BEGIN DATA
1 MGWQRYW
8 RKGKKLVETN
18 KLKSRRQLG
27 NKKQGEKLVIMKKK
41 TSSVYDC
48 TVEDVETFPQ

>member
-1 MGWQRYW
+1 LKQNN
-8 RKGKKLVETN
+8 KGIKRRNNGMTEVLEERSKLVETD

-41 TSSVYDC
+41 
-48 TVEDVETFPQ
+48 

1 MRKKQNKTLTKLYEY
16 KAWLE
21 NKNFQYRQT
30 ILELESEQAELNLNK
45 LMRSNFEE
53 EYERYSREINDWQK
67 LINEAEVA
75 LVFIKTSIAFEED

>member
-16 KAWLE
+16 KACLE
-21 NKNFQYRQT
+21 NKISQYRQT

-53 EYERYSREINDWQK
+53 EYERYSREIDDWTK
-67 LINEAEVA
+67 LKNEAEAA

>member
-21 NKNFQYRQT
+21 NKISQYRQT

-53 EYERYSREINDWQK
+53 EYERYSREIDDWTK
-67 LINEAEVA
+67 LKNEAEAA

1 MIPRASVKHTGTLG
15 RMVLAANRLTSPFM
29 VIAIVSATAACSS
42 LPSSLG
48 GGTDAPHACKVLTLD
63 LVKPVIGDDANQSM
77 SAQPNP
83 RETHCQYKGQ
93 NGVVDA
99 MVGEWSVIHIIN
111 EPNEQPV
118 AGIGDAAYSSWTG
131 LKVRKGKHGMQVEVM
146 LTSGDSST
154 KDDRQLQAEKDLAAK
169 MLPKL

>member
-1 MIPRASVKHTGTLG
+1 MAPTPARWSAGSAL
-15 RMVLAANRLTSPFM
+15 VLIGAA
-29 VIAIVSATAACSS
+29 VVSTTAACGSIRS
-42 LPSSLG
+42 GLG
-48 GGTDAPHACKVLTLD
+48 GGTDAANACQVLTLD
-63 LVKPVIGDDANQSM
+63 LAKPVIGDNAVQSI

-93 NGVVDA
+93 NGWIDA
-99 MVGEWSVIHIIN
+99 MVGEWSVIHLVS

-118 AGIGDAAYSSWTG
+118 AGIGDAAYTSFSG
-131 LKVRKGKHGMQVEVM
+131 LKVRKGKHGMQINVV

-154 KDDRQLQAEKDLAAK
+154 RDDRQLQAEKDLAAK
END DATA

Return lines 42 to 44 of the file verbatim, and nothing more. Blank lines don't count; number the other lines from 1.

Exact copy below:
29 VIAIVSATAACSS
42 LPSSLG
48 GGTDAPHACKVLTLD